Why are you creating? Follow your heart. How do you spend your free time? What inspiration fuels that creativity within you? Maybe you need to change what you’re working toward in order to have a greater passion for your creativity.
Waiting is hard. It’s challenging to be patient and you may tend to rush the process, which could result in receiving a no before you’re given an opportunity with a yes. Take the time to learn and receive feedback from reputable sources.
Follow your own journey.
It’s so easy to compare yourself to others and want what they have. But they’ve worked hard to achieve their successes…and their failures. It’s not fair to you or the other creatives to compare yourself to them. Focus on your own goals and your lifestyle, then put plans in place to achieve the smaller milestones that lead up to your larger publishing goals.
Be Strong and Courageous
After Moses died, God wanted Joshua to lead the Israelites across the Jordan River into the land He had promised them. He reminded Joshua He would never leave them nor forsake them. And He commanded Joshua to be strong and courageous.
God wants you to trust Him with your dreams and your fears. He will never leave you nor forsake you. He commands each one of us to be strong and courageous.
Everyone deals with fears of failure in different ways, but when you take the time to get to the source, build your skills and grow your confidence, you will be able to risk failure in order to achieve your dreams. And if you receive a “no, thanks,” then try again because you matter and your dream is worth pursuing…no matter how long it takes.
Your Turn: How do you overcome your fears of failure?How do you overcome your fears of failure? #writing #creativity #TellHisStory Click To Tweet
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I needed this reminder and the scripture from Joshua today. I will be 60 next year and have been writing ever since I can remember. I finally felt God’s calling to “write the book” He’d given me this past March. It just so happened to coincide with the beginning of the pandemic. I am walking in obedience to use my gifts and to be a vessel through which He can flow. It is so tempting to compare yourself with others and to get discouraged in the process. I keep trusting that if God brought me to this point, I need to trust His purpose. Great post!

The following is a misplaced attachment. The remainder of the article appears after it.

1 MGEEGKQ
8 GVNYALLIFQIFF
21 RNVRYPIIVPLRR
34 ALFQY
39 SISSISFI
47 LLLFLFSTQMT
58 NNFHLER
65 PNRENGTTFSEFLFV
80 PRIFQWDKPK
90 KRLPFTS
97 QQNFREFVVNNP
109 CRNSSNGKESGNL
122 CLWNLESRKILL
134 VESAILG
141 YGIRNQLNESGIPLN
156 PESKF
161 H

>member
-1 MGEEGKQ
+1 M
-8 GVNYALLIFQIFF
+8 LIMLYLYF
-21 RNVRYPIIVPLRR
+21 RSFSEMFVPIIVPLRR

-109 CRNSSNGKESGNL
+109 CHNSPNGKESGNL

You’re so welcome, Bev! I’m so glad you’re stepping out to write that book. You can do this because God is with you each step of the way. What sort of book would you like to write?
I love your tips! I get easily discouraged and don’t look back often enough to how far I’ve come. For example, I started blogging 8 years ago, and I’ve published over 1800 posts! That’s an accomplishment ;). I may not have an agent or a traditionally published book yet, but I’m learning discipline and craft!
Hey, Anita. I so get that–I have an agent and traditionally published novels, but I want to connect more with readers and give them a reason to visit my site. So I started blogging again. And it’s hard work! I admire those of you who have grown your blogs and readership. You’re ministering to others through your compassionate heart. And you’re doing a great job at it!
Lisa, what a practical post! Thank you for the reminders–each of them is needed. I have to remember that God’s timing is perfect. When I fail or don’t achieve what I’d hoped when I hoped I would, I’m learning to work through the emotions, but not get stuck there. I am blessed to have friends who encourage me in those low places and help me get out of the mire of disappointment and “failure.”
Lisa, this is beautiful and wise advice. I have been having a lot of anxiety lately related to my running. Even though I have successfully done many long runs in the past, I am currently gripped with fear of failure. I especially appreciated “make a list of your successes” and “exercise patience”. Thank you!